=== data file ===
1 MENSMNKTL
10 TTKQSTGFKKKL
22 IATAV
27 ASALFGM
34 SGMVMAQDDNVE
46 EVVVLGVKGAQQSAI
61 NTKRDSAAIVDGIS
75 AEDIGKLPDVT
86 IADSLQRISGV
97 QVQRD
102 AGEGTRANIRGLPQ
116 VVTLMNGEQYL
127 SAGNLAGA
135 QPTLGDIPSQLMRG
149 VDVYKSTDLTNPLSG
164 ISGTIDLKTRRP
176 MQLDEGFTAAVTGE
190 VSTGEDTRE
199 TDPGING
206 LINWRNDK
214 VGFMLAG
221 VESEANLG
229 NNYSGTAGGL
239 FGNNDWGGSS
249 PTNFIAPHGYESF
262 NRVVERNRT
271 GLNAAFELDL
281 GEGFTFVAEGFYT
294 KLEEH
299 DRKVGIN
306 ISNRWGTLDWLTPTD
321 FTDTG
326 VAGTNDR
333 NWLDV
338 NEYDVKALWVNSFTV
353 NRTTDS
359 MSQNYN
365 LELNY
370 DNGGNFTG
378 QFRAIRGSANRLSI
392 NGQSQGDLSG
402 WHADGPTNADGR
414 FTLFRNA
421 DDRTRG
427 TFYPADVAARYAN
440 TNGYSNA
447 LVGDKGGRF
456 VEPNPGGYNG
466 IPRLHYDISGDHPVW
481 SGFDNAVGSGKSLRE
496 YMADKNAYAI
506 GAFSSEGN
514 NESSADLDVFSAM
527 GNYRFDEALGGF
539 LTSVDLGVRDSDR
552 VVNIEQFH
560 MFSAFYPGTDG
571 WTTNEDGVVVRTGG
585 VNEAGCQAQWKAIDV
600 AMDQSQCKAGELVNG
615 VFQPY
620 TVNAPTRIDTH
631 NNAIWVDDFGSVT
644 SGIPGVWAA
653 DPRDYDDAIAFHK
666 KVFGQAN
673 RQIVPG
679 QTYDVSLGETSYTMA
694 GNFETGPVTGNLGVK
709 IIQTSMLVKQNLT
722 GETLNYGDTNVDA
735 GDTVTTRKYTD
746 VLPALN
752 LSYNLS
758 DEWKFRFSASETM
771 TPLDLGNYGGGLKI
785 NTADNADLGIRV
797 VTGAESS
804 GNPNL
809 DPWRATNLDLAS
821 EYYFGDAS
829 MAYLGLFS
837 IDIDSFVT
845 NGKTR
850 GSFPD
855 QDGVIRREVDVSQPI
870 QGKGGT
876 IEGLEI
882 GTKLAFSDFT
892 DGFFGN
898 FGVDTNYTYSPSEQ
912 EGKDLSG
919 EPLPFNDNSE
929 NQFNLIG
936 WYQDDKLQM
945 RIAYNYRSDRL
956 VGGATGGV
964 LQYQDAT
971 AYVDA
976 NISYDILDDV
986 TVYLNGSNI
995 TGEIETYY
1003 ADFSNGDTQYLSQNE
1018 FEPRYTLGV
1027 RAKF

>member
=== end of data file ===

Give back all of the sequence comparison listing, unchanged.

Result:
1 MENSMNKTL
10 TTKQSTGFKKKL
22 IATAV
27 ASALFGM
34 SGMVMAQDDNVE
46 EVVVLGVKGAQQSAI
61 NTKRDSAAIVDGIS
75 AEDIGKLPDVT
86 IADSLQRISGV
97 QVQRD
102 AGEGTRANIRGLPQ
116 VVTLMNGEQYL
127 SAGNLAGA
135 QPTLGDIPSQLMRG
149 VDVYKSTDLTNPLSG
164 ISGTIDLKTRRP
176 MQLDEGFTAAVTGE
190 VSTGEDTRE
199 TDPGING
206 LINWRNDK
214 VGFMLAG
221 VESEANLG
229 NNYSGTAGGL
239 FGNNDWGGSS
249 PTNFIAPHGYESF
262 NRVVERNRT
271 GLNAAFELDL
281 GEGFTFVAEGFYT
294 KLEEH
299 DRKVGIN
306 ISNRWGTLDWLTPTD
321 FTDTG
326 VAGTNDR
333 NWLDV
338 NEYDVKALWVNSFTV
353 NRTTDS
359 MSQNYN
365 LELNY
370 DNGGNFTG
378 QFRAIRGSANRLSI
392 NGQSQGDLSG
402 WHADGPTNADGR
414 FTLFRNA
421 DDRTRG
427 TFYPADVAARYAN
440 TNGYSNA
447 LVGDKGGRF
456 VEPNPGGYNG
466 IPRLHYDISGDHPVW
481 SGFDNAVGSGKSLRE
496 YMADKNAYAI
506 GAFSSEGN
514 NESSADLDVFSAM
527 GNYRFDEALGGF
539 LTSVDLGVRDSDR
552 VVNIEQFH
560 MFSAFYPGTDG
571 WTTNEDGVVVRTGG
585 VNEAGCQAQWKAIDV
600 AMDQSQCKAGELVNG
615 VFQPY
620 TVNAPTRIDTH
631 NNAIWVDDFGSVT
644 SGIPGVWAA
653 DPRDYDDAIAFHK
666 KVFGQAN
673 RQIVPG
679 QTYDVSLGETSYTMA
694 GNFETGPVTGNLGVK
709 IIQTSMLVKQNLT
722 GETLNYGDTNVDA
735 GDTVTTRKYTD
746 VLPALN
752 LSYNLS
758 DEWKFRFSASETM
771 TPLDLGNYGGGLKI
785 NTADNADLGIRV
797 VTGAESS
804 GNPNL
809 DPWRATNLDLAS
821 EYYFGDAS
829 MAYLGLFS
837 IDIDSFVT
845 NGKTR
850 GSFPD
855 QDGVIRREVDVSQPI
870 QGKGGT
876 IEGLEI
882 GTKLAFSDFT
892 DGFFGN
898 FGVDTNYTYSPSEQ
912 EGKDLSG
919 EPLPFNDNSE
929 NQFNLIG
936 WYQDDKLQM
945 RIAYNYRSDRL
956 VGGATGGV
964 LQYQDAT
971 AYVDA
976 NISYDILDDV
986 TVYLNGSNI
995 TGEIETYY
1003 ADFSNGDTQYLSQNE
1018 FEPRYTLGV
1027 RAKF

>member